Jean Piaget Stages

1408 Words6 Pages
A child’s mind is an enigma to many. Whether by actions or reactions, children and babies confuse even the most experienced person from time to time. There are some however, who have observed and watched children, enough to have a slight understanding of the way a child’s brain develops. Jean Piaget is one of these men. Through studying his own children, Piaget has proposed that children develop in stages, and while a child may show signs of more than one stage at a time, they pass through stages none the less, and in these stages, lie changes in the child’s brain. The child will develop by two processes: assimilation, or accommodation, sometimes a mixture of the two. Lev Vygotsky is another man who studied children. Through his studies,…show more content…
To do this, he worked and studied his own children. After a time of observation, he noticed that his children developed in stages. He compiled his ideas of stages into four main stages. The first stage, obviously, starts when a child is born. This first stage was named the sensorimotor stage, and lasts until about the time that the child is between 18 and 24 months old. During this stage a child will only pay attention to the things that they can see and interact with. A large portion of the time spent awake will involve experimenting with the environment around them, like throwing or shaking objects that they pick up. The majority of this stage’s learning is done through trial and error, and by the end of this first stage, a memory will start to develop, as well as a sense of…show more content…
This stage lasts until the child is around twelve years old, or right around the start of adolescence. During this stage, a child will begin to demonstrate a sense of reasoning, and develop concrete logical thoughts. A child in this third stage will start to be aware of the events happening around them. They will begin to notice that their thoughts are unique to them, and that every thought they have may not be shared by the people around them. They will also begin to realize which thoughts are a part of reality, and which thoughts are that of their make believe mind, and their imagination. This is where most imaginary friends fade away. A child will still be just that, a child, and will not have developed hypothetical or abstract thinking. Once a child has reached an age of about 12, a child will begin to show signs of the last stage of child development according to Piaget. This last stage is called the formal operational stage, and encompasses a large timeline. During this period, a child develop an ability to form abstract symbols, into concepts and systems. Their thoughts begin to become systematic, and they start to formulate hypothesis about the world around them. A child begins to consider the possibilities of an action, and ponder abstract relationships, which will develop into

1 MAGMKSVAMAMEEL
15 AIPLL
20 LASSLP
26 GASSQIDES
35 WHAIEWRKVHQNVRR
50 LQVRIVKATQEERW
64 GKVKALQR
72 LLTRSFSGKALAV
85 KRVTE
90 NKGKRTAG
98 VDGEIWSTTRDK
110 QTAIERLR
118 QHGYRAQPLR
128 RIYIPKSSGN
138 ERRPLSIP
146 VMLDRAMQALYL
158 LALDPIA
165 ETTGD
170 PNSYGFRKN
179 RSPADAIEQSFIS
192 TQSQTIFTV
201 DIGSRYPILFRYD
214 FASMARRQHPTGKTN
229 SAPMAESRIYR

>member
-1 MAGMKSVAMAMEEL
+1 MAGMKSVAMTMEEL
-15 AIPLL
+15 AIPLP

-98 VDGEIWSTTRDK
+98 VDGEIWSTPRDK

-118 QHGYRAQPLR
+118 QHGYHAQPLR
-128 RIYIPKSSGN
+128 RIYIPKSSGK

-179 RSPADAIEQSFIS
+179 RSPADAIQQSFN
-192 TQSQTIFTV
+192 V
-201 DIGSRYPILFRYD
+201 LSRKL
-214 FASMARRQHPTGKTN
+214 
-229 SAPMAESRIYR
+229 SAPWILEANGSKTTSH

Open Document